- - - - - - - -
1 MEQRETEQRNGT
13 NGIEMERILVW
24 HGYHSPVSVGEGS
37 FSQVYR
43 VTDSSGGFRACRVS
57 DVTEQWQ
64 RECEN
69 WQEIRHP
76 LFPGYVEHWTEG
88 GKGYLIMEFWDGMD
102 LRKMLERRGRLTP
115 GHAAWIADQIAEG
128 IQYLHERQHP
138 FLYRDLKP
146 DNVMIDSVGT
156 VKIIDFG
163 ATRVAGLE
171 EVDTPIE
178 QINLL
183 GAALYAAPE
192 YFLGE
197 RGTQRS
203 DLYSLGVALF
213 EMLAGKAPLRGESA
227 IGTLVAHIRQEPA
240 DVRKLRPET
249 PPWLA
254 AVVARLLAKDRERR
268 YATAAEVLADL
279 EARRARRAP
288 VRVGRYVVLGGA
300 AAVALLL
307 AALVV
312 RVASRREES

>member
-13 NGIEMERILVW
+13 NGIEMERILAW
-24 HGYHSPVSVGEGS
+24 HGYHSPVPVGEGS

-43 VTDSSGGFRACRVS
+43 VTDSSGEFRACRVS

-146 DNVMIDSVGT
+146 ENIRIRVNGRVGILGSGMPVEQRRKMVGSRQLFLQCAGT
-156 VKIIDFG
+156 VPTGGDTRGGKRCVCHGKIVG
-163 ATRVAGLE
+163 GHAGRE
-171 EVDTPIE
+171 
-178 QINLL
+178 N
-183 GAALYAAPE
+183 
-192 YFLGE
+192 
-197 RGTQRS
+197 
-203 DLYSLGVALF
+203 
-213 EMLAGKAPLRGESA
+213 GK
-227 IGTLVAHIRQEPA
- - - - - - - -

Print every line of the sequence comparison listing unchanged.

1 MEQRETEQRNGT
13 NGIEMERILVW
24 HGYHSPVSVGEGS
37 FSQVYR
43 VTDSSGGFRACRVS
57 DVTEQWQ
64 RECEN
69 WQEIRHP
76 LFPGYVEHWTEG
88 GKGYLIMEFWDGMD
102 LRKMLERRGRLTP
115 GHAAWIADQIAEG
128 IQYLHERQHP
138 FLYRDLKP
146 DNVMIDSVGT
156 VKIIDFG
163 ATRVAGLE
171 EVDTPIE
178 QINLL
183 GAALYAAPE
192 YFLGE
197 RGTQRS
203 DLYSLGVALF
213 EMLAGKAPLRGESA
227 IGTLVAHIRQEPA
240 DVRKLRPET
249 PPWLA
254 AVVARLLAKDRERR
268 YATAAEVLADL
279 EARRARRAP
288 VRVGRYVVLGGA
300 AAVALLL
307 AALVV
312 RVASRREES

>member
-13 NGIEMERILVW
+13 NGIEMERILAW
-24 HGYHSPVSVGEGS
+24 HGYHSPVPVGEGS

-43 VTDSSGGFRACRVS
+43 VTDSSGEFRACRVS

-146 DNVMIDSVGT
+146 ENIRIRVNGRVGILGSGMPVEQRRKMVGSRQLFLQCAGT
-156 VKIIDFG
+156 VPTGGDTRGGKRCVCHGKIVG
-163 ATRVAGLE
+163 GHAGRE
-171 EVDTPIE
+171 
-178 QINLL
+178 N
-183 GAALYAAPE
+183 
-192 YFLGE
+192 
-197 RGTQRS
+197 
-203 DLYSLGVALF
+203 
-213 EMLAGKAPLRGESA
+213 GK
-227 IGTLVAHIRQEPA